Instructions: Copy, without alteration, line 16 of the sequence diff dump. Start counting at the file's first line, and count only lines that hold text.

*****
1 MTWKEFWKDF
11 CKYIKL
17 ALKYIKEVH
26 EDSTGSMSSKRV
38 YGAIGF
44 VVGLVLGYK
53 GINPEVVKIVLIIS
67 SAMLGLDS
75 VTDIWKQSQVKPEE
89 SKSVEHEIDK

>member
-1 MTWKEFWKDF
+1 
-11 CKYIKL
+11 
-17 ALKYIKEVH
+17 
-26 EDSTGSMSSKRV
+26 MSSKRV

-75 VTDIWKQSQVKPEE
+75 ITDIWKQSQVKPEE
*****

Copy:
-17 ALKYIKEVH